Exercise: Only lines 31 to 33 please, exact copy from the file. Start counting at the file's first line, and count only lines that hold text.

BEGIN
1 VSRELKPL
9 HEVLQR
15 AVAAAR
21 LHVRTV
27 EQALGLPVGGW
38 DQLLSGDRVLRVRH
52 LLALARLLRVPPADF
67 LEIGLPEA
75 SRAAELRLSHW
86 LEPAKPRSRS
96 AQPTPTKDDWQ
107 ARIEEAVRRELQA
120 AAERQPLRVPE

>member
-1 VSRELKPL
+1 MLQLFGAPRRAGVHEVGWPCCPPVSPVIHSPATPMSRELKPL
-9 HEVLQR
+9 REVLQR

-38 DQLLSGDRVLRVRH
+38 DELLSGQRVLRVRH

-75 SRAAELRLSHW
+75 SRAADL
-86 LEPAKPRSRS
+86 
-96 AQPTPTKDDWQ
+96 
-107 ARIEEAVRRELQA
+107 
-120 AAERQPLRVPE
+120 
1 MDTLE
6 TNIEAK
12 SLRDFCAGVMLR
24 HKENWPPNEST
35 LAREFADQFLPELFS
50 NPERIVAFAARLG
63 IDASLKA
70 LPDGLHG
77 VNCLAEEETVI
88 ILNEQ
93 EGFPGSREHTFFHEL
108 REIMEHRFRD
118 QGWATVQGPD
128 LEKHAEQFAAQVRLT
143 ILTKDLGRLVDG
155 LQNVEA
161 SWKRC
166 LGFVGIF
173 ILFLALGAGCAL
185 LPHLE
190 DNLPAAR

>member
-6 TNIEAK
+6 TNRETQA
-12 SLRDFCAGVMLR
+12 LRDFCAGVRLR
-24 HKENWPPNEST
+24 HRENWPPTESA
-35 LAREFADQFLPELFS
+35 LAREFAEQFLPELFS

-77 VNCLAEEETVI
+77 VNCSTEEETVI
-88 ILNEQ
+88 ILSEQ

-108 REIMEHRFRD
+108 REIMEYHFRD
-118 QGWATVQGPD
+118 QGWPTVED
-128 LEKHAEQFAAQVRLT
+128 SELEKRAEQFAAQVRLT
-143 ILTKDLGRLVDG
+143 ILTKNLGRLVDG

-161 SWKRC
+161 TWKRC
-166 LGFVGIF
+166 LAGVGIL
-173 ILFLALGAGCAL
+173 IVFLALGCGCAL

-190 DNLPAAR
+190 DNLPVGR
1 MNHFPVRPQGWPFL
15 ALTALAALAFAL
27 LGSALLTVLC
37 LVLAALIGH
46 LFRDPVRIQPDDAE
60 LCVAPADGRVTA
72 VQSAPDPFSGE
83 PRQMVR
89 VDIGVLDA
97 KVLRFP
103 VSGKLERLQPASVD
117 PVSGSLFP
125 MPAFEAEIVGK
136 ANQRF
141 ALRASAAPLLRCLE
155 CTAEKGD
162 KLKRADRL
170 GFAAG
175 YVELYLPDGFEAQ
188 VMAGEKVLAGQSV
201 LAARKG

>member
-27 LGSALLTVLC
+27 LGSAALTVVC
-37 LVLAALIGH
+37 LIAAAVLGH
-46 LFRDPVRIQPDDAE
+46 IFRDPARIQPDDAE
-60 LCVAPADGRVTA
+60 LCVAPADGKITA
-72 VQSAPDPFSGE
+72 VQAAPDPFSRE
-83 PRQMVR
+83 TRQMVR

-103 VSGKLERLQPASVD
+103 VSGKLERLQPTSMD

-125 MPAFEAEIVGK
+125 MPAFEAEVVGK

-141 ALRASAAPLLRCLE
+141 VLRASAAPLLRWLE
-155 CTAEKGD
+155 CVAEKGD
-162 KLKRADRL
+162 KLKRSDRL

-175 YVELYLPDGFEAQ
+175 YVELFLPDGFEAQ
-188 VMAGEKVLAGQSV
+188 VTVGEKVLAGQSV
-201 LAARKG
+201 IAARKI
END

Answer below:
1 MDTLE
6 TNIEAK
12 SLRDFCAGVMLR